Australian artist Kay Lawrence was Greening the Beige's eco-artist in residence at Tai Project (formerly Contemporary Yunnan 943 Studio) in Kunming for the month of November 2013. Kay approaches ecology through documentary practices and traditions of handiwork related to textiles. She’s a photographer; but also a textile artist, writer, sculptor and environmental advocate.

She shares her impressions as she closes her residency in Kunming:

My task in this residency is to focus on environmental issues, particularly water, in Yunnan, in an effort to raise awareness, problem-solve and connect with others. My work in Kunming stems from the premise that in the 21st Century it is imperative that we critically evaluate the ways in which we interact with our planet and that the relationships between nature and culture be renegotiated. 

In my research concerning water in Yunnan, I saw ample evidence of what we, in Australia, term "environmental vandalism" : pollution from mining, manufacturing, agriculture, building, sewerage and individuals who hurl their litter into the water! From these observations I built an exhibition, My Body is Mostly Water.

Concretely, the Contemporary Yunnan residency charges a program fee in exchange for which each resident is given a neat and airy apartment, which you may share with another artist. It is conveniently located over the road from the loft complex housing your studio, Contemporary Yunnan and its associated gallery, Tai Project. Residents need to buy their own food, materials, and so on. The gallery is available for hire for an additional fee and must be booked in advance.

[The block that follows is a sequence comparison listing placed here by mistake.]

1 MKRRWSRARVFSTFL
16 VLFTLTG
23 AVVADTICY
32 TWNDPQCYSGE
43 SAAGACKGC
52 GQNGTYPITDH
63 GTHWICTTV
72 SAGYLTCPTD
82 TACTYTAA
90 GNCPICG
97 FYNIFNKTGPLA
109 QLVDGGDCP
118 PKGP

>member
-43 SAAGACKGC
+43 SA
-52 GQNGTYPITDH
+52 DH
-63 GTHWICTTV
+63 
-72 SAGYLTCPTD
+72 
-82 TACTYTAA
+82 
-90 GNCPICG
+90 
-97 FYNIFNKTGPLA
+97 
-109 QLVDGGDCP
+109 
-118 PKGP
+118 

The city of Kunming doesn't have a significant art culture, especially in comparison to Beijing and Shanghai. There are very few contemporary art galleries in this city of 6.5 million people. I come from Brisbane, Australia; a small city of 2 million people with a vibrant and thriving art culture. I had erroneously expected that Kunming would have one similarly scaled to its population, but Kunming is quite parochial, not a cosmopolitan city despite its size. Yunnan prides itself on being different to the rest of China, I have to agree that Kunming is quite different to Beijing where I had a previous residency at Red Gate.

In Kunming, I am from a ‘third culture’. My identity is in flux, representing as it does a negotiation between my home culture and that of my temporary residency within the Contemporary Yunnan program. I use my art practice to make sense of this in-between-ness as well as the environmental conditions that I observed. Communicating with locals is important in that respect, yet very few people whom I have encountered actually speak English. Due to a series of events, I didn’t gain sufficient Chinese language skills to properly communicate with local residents or, in some respects, with those assisting in running the residency, who are after all trying to learn another language too - English. I was severely hampered by my lack of language skills in communicating with almost anyone, which lead to feelings of isolation not experienced before in residencies in China and Japan. Collaboration was also not possible. I would strongly recommend that any future residents learn more language than I did. Phrase books and translation apps, while invaluable, go only so far.

Despite the language barrier, I was fortunate enough to be able to hold a workshop with 30 students from the Yunnan Arts University. Hopefully, they absorbed enough of my environmental messages to support environmental issues in the future.